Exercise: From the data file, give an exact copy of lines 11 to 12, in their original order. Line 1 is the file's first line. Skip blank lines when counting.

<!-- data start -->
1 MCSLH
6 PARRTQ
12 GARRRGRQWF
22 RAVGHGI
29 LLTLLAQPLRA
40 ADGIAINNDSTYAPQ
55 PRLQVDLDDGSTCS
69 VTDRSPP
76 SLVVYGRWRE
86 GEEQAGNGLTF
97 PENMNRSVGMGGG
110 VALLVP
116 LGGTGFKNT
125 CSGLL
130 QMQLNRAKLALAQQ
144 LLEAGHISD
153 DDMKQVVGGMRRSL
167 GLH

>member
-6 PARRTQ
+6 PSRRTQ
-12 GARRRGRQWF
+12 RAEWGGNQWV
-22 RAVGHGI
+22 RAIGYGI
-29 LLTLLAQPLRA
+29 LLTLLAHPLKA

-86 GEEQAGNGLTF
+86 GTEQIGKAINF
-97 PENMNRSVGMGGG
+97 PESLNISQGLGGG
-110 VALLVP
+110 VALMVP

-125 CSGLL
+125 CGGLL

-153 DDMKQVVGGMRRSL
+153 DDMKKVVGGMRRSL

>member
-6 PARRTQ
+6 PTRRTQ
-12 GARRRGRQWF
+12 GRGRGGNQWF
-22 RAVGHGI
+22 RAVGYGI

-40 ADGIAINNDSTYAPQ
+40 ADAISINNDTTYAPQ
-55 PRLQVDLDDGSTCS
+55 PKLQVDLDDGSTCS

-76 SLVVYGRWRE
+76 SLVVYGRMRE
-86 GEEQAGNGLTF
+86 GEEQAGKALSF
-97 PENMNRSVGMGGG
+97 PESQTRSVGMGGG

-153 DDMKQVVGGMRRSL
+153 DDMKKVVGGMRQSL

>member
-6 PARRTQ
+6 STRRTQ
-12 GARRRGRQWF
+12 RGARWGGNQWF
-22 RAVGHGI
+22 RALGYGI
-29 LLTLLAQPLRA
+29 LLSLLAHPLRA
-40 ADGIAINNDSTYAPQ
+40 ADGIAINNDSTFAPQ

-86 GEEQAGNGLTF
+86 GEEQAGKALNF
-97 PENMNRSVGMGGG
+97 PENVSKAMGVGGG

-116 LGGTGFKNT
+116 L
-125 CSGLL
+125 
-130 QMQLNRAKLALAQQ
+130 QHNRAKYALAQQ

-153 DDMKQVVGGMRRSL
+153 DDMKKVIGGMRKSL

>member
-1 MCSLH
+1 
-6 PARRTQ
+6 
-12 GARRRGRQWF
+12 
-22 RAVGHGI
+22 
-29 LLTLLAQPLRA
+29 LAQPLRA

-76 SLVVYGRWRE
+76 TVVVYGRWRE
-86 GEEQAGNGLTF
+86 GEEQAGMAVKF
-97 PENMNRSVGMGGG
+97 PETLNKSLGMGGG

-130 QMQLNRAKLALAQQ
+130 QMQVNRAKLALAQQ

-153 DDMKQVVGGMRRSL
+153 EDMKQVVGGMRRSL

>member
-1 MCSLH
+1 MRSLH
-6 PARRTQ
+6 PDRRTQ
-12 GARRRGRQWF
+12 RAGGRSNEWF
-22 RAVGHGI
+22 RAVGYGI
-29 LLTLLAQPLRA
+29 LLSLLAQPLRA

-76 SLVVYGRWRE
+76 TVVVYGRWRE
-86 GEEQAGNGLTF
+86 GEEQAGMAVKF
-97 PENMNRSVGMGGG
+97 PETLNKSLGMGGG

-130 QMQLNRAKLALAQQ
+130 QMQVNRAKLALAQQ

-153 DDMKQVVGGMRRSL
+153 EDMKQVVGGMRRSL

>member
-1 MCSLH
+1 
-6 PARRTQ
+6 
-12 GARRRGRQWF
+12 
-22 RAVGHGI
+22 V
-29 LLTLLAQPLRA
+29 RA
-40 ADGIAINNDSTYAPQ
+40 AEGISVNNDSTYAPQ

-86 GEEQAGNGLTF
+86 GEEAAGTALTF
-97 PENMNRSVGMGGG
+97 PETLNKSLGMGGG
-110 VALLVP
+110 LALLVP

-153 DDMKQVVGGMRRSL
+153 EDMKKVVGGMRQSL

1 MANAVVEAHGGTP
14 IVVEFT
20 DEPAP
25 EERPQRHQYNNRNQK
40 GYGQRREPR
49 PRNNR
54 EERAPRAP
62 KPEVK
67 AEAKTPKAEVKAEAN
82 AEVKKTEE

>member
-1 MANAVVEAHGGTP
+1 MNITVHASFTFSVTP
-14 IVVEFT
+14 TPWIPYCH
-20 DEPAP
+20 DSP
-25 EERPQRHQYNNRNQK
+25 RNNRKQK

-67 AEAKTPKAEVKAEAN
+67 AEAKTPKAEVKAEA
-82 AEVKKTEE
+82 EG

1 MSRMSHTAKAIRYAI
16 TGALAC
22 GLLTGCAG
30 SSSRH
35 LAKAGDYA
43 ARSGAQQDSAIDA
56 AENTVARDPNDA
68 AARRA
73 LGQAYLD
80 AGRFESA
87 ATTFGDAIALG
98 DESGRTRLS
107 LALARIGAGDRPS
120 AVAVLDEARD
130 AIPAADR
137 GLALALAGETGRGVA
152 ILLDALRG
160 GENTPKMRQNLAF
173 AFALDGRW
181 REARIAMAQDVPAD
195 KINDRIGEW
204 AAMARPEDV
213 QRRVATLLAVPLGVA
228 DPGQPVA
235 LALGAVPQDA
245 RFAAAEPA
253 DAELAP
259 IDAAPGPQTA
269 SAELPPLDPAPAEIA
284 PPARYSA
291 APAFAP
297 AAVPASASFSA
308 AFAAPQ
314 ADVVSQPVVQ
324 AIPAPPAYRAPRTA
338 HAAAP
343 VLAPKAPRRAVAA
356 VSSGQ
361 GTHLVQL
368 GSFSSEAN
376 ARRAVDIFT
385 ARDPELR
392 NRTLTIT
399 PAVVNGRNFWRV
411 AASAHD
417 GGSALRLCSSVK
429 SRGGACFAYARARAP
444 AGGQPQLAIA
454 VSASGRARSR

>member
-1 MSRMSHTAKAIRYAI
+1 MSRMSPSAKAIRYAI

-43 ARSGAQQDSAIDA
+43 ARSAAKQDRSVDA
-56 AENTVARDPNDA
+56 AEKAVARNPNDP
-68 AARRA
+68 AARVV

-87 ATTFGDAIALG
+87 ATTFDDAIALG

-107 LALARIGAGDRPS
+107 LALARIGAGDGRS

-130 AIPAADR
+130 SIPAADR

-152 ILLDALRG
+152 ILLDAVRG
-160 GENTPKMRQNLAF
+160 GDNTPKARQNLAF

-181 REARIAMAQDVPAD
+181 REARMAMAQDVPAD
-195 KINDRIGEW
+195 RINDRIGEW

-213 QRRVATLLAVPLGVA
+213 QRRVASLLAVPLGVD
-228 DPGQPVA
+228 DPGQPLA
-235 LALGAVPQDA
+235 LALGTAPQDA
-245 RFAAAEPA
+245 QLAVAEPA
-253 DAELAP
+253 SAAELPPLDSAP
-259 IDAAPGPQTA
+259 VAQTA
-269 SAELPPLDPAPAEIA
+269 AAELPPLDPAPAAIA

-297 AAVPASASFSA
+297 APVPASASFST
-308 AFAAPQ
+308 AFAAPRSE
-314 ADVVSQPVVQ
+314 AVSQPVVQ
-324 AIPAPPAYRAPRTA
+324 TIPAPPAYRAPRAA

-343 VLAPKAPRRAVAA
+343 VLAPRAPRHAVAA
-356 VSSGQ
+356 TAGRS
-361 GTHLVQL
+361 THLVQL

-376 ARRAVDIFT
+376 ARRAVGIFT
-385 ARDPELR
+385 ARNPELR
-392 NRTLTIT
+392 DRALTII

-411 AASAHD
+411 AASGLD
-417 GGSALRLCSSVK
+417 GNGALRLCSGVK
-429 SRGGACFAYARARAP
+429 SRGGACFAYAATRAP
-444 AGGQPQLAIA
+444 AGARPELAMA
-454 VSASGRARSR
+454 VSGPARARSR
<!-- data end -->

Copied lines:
97 PENMNRSVGMGGG
110 VALLVP